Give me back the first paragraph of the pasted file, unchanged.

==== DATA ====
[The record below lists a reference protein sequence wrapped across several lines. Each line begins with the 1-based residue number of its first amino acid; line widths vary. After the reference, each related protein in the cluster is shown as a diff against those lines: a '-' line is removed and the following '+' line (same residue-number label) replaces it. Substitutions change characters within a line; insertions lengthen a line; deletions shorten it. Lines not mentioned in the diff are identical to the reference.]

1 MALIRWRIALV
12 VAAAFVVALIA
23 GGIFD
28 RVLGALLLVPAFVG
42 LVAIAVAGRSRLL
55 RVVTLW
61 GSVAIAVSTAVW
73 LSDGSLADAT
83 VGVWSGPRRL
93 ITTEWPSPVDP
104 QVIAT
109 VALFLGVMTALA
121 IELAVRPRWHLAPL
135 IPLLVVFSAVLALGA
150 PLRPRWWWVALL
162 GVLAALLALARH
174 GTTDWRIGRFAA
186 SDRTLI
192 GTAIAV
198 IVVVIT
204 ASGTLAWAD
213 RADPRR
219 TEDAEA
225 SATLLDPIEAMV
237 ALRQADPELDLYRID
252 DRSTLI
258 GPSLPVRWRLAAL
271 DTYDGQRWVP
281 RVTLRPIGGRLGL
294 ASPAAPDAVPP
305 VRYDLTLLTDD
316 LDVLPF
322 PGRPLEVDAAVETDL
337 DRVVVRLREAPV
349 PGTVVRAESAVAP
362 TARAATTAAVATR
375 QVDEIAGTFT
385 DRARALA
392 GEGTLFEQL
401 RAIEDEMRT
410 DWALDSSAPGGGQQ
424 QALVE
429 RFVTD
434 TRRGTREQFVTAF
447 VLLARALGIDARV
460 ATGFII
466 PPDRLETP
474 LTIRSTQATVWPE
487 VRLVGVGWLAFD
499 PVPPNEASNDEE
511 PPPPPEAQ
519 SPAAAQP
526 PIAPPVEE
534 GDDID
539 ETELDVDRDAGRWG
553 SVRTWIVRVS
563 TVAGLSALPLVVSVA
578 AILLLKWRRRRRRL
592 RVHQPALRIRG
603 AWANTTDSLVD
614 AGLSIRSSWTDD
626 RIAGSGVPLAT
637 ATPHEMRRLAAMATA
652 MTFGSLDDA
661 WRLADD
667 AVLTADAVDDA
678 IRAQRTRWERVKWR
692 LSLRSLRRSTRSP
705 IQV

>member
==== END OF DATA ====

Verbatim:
[The record below lists a reference protein sequence wrapped across several lines. Each line begins with the 1-based residue number of its first amino acid; line widths vary. After the reference, each related protein in the cluster is shown as a diff against those lines: a '-' line is removed and the following '+' line (same residue-number label) replaces it. Substitutions change characters within a line; insertions lengthen a line; deletions shorten it. Lines not mentioned in the diff are identical to the reference.]